Darwin to Lae

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Earhart sent wrong frequencies to Lae

"To make sure the message got through, she sent two cables via separate commercial services. Both telegrams expressed the desired radio frequency as wavelength in meters in accordance with the British system. One telegram said that she would be sending and receiving on a wavelength of 36 meters. The second telegram had it that she would be "receiving and transmitting 36.6 meters D-F loop." The message is ambiguous in that the "D-F loop" (the hoop-shaped radio direction finder antenna mounted on the cockpit roof) was a receiving antenna and could not be used for transmitting. Its mention in the telegram implies that Earhart intended to use her direction finder to home in on signals sent by Lae on 36.6 meters."[1]

The two telegrams specify different frequencies. 36 meters is 8.327 MHz while 36.6 meters is 8.191 MHz. Apart from the confusion between the two telegrams, neither one is a frequency on which Earhart could transmit.

Successful communication with Darwin, but not with Lae

"Earhart and Noonan made the twelve-hundred-mile flight from Darwin to Lae without incident except that, once more, there was radio trouble. After takeoff she was able to talk to Darwin for the first part of the journey, but as she approached New Guinea she was unable to establish contact with the airfield at Lae. This time the problem was procedural rather than mechanical. The airline manager at Lae later reported: 'On arrival Miss Earhart pointed out that whereas these radios [the two telegrams she had sent from Darwin the night before] advised us of a wave length of 36 metres, in reality her wave length was 49 metres which explained why we failed to pick up any messages from her.'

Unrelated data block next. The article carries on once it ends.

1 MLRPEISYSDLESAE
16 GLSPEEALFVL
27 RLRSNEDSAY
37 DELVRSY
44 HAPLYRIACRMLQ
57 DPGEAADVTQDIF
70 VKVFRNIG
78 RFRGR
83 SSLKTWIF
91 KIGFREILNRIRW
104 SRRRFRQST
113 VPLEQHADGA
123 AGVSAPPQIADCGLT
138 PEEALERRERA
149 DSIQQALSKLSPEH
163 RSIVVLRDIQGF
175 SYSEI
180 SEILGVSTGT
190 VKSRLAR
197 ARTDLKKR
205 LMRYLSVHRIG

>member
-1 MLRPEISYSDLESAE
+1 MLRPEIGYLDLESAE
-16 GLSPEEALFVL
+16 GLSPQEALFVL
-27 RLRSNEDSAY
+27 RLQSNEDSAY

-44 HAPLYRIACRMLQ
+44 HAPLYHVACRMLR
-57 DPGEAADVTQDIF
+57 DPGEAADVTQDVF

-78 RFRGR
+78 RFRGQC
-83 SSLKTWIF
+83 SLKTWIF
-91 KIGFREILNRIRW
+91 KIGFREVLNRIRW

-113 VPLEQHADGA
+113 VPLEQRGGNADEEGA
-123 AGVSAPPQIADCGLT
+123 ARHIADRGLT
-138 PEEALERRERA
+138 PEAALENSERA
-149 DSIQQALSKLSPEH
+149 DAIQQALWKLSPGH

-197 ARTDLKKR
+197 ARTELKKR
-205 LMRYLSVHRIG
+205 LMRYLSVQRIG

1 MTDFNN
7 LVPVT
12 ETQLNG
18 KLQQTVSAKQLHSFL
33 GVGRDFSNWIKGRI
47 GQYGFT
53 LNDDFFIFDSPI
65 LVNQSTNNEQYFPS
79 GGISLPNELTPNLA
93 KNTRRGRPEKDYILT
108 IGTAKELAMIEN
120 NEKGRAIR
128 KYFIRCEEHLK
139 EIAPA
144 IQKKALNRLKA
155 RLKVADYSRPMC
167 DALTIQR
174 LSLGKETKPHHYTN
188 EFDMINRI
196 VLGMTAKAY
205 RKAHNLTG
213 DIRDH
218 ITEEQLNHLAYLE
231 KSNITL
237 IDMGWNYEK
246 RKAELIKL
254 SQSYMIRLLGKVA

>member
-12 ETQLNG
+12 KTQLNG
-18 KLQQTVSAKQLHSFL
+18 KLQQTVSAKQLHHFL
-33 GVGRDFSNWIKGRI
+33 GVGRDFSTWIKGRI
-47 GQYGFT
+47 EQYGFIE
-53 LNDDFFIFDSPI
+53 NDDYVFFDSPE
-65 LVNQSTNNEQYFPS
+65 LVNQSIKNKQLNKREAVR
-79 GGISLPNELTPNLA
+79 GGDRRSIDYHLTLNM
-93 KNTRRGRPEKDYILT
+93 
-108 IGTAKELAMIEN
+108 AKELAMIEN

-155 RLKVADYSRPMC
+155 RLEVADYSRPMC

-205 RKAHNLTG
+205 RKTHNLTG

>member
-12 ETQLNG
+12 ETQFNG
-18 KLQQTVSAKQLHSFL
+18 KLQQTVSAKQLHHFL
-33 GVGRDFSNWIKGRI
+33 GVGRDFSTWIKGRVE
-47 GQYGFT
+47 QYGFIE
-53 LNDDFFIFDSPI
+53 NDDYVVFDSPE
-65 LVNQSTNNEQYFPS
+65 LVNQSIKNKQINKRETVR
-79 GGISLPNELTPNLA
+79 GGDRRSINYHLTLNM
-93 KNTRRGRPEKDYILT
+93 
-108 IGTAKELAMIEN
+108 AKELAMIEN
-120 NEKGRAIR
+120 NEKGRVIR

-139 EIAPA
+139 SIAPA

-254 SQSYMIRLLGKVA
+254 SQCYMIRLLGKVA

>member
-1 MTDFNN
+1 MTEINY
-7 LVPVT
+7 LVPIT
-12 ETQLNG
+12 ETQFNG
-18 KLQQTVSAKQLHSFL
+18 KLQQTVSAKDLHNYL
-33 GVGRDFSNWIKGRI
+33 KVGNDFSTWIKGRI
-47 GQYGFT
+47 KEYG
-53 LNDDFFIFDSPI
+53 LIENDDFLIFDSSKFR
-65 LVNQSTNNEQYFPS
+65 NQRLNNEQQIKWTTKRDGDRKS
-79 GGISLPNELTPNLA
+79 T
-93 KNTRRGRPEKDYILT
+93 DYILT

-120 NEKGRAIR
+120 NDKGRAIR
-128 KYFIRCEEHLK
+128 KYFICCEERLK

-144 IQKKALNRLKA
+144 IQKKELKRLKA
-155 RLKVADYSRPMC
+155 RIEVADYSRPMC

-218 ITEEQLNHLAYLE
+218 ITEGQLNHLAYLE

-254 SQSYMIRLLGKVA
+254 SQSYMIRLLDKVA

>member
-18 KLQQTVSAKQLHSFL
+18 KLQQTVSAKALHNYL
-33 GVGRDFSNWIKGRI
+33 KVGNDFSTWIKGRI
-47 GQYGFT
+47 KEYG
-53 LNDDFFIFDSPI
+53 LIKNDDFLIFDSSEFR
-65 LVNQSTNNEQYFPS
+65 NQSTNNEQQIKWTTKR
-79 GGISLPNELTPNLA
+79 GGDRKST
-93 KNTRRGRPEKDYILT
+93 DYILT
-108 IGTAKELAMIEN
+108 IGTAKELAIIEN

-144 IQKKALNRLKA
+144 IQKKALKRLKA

"Lae had not heard Earhart’s transmissions because the Lae radio operator had been told to listen on the wrong frequency. But Amelia would not have been able to hear Lae even if the conversion from kilocycles to meters had been correctly computed. In her telegrams she had intended to advise Lae that she would be both transmitting and receiving on her daytime frequency of 6210 kilocycles. For her to receive on that frequency, Lae would, of course, have to be transmitting on that frequency. The radio station at Lae transmitted on 6522 kilocycles, though, and, like most stations at that time, had neither the capability nor the legal latitude to alter its broadcast frequency. Because she did not receive any of Lae’s transmissions, Earhart could not try to use her radio direction finder to navigate. Consequently, she did not discover that her direction finder was unable to home in on high-frequency transmissions."[2]


  1. Finding Amelia, p. 66.
  2. Finding Amelia, p. 67.

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